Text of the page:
-Even the District of Columbia’s highest court states “that a government and its agents are under no general duty to provide public services, such as police protection, to any particular individual citizen.” (Warren v. District of Columbia, 444 A.2d 1, 4 (D.C. 1981)

-In Bowers v. DeVito, (686F. 2nd 616, 618 (7th Cir. 1982) a federal appeals court ruled ordinary citizens have “no constitutional right to be protected by the state against being murdered by criminals or madmen.”

The Constitution won’t protect you either. The U.S. Supreme Court’s landmark decision in the case of DeShaney v. Winnebago County Department of Social Services made it clear that “the Constitution does not impose a duty on the state and local governments to protect the citizens from criminal harm.”

Our politicians on Capitol Hill have their own police to protect them and their families; they don’t have to wait for a 911 response. The average citizen does not have that option available to them.

Individuals are responsible for their own personal safety and their loved ones. Police protection must be recognized for what it is: an auxiliary general deterrent. Even if the police were obligated to protect us, or even if they tried to protect us, most often there wouldn’t be time enough for them to do it. According to American Police Beat, the average response time for an emergency call is 10 minutes.

There is an old saying “When seconds count, the police are only minutes away.”

The Department of Justice statistics reflect that the best response time is 4 minutes and the worst over onr hour.

Even at the best response time of 4 minutes, the Department of Justice determined the average interaction time between a criminal and his victim is 90 seconds. You are on your own for at least 4 minutes or more.

That translates to you being robbed/injured/maimed/raped/murdered and waiting for an additional 2 and a half minutes for the police to arrive. Police will almost always arrive AFTER the crime has happened and the criminal has gone.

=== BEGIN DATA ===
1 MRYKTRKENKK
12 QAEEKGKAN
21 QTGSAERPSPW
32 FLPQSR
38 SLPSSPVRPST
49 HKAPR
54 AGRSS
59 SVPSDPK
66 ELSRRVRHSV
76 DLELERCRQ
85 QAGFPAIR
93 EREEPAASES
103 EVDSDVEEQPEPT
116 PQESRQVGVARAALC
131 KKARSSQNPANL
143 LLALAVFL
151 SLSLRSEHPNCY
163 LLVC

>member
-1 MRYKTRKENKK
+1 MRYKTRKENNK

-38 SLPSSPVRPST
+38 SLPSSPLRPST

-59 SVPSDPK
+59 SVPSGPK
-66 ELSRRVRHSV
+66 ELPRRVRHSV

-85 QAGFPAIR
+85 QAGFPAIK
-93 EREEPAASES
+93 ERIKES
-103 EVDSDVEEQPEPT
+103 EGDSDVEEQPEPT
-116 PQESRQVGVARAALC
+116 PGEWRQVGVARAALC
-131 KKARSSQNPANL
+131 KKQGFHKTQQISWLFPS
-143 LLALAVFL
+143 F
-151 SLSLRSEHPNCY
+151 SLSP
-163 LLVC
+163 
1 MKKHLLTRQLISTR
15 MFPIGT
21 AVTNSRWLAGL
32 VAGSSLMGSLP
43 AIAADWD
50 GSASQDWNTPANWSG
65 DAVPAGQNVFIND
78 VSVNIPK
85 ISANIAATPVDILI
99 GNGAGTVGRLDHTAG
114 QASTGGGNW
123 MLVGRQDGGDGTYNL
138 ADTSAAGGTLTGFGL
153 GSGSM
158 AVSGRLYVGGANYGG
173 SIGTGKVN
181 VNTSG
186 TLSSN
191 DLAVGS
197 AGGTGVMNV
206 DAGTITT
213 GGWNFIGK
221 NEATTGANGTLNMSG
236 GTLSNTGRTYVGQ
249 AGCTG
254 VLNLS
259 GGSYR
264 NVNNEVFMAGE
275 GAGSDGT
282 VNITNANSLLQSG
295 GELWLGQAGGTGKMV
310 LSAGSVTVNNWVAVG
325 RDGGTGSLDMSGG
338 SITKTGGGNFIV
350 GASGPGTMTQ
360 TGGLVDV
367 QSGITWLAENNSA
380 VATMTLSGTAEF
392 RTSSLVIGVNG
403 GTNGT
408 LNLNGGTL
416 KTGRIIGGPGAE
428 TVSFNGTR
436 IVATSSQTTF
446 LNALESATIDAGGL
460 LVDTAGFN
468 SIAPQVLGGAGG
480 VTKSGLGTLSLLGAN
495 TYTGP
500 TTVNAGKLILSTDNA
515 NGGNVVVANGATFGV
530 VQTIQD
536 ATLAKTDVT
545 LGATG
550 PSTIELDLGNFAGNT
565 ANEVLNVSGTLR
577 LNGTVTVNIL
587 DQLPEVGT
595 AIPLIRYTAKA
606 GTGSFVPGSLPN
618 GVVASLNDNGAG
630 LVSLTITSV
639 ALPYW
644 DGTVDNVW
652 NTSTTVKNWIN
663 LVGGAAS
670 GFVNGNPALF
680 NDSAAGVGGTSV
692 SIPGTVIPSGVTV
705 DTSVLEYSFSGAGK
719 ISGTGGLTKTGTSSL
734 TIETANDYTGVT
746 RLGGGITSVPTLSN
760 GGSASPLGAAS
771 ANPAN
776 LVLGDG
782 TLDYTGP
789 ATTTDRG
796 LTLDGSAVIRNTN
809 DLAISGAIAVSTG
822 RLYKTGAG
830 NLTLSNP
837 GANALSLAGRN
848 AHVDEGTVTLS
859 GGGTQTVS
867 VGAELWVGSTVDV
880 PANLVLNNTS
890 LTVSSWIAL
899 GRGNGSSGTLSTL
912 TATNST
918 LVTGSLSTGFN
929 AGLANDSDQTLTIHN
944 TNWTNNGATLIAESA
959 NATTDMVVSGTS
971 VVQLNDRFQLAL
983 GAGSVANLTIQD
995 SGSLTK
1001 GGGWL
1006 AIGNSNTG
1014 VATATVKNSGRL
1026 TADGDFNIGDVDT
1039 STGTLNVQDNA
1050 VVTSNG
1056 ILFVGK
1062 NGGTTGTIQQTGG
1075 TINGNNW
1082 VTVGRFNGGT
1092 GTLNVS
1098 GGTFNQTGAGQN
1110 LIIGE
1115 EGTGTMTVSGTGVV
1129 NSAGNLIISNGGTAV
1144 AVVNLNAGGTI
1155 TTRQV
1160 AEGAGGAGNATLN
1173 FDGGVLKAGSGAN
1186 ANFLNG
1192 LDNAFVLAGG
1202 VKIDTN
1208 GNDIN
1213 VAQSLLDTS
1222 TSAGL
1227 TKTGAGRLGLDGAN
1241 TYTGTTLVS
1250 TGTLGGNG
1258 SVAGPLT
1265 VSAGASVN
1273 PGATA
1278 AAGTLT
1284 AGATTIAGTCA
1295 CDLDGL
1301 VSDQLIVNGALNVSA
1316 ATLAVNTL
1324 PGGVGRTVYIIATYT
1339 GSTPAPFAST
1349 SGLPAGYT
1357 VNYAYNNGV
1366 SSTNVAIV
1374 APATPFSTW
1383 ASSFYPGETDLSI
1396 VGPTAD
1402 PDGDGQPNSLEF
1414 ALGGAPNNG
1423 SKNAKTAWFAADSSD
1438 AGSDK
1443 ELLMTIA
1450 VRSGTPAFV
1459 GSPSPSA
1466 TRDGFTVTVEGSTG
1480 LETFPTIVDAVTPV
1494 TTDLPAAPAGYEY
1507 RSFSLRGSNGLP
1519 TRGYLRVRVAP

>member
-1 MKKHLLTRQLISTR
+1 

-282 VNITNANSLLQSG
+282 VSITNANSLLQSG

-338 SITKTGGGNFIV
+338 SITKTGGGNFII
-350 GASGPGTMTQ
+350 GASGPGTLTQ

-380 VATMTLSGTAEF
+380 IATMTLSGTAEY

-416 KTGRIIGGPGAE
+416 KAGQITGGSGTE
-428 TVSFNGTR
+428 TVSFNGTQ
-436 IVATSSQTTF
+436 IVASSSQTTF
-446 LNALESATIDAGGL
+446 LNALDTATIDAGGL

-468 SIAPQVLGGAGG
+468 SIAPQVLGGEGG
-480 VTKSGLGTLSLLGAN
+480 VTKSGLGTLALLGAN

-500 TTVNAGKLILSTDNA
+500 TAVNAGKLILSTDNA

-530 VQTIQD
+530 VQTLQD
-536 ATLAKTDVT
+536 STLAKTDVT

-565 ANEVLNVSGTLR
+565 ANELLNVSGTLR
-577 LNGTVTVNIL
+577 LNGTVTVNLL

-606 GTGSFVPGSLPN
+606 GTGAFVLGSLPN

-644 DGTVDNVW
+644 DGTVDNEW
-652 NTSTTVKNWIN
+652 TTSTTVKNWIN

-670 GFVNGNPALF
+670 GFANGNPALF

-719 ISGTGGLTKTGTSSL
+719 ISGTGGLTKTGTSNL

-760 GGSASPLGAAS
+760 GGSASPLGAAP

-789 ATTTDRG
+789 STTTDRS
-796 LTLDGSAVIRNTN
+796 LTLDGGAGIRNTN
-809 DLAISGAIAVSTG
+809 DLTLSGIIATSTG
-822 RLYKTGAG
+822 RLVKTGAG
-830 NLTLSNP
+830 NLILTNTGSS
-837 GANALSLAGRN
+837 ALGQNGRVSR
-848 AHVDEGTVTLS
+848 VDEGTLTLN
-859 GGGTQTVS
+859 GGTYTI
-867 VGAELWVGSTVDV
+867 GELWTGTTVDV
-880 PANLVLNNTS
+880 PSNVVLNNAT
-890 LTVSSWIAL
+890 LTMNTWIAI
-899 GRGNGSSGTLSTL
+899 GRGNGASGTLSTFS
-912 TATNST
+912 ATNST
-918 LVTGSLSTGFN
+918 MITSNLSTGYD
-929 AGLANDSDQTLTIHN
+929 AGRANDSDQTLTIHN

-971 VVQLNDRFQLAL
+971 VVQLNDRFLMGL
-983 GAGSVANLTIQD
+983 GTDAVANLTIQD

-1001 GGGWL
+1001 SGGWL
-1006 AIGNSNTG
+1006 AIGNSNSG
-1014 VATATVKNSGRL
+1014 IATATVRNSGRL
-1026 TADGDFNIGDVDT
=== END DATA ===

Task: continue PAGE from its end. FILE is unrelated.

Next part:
The fact remains is that the police are not your body guards. They cannot be at all places at once. And thanks to our Supreme Court, they don’t have to be as a matter of law.

The Castle Rock vs. Gonzales case is another one of many which says that the police cannot be sued for failing to enforce a restraining order that lead to the murder of her three children. The plaintiff’s three children were taken from her home by her estranged husband in violation of a protective order. She immediately alerted the police and then repeatedly renewed her request for assistance over the next several hours. Despite her pleas, the police made no effort to locate the children or enforce a mandatory arrest law. The children were killed later that night. The United States Supreme Court ruled in a 7–2 decision, that a town and its police department could not be sued for failing to enforce a restraining order.

Gun Control will not stop the mentally insane nor the criminals who rob, steal, rape and plunder. It does, however, prevent law abiding citizens from making the choice to protect themselves from harm if the need arises.

Joe Sinagra
About Joe Sinagra 73 Articles
Joe is a U.S. Air Force veteran, small businessman and former candidate for the New Jersey legislature and New Jersey’s 12th Congressional District. He continues to actively work for GOP causes and candidates in the Central New Jersey region.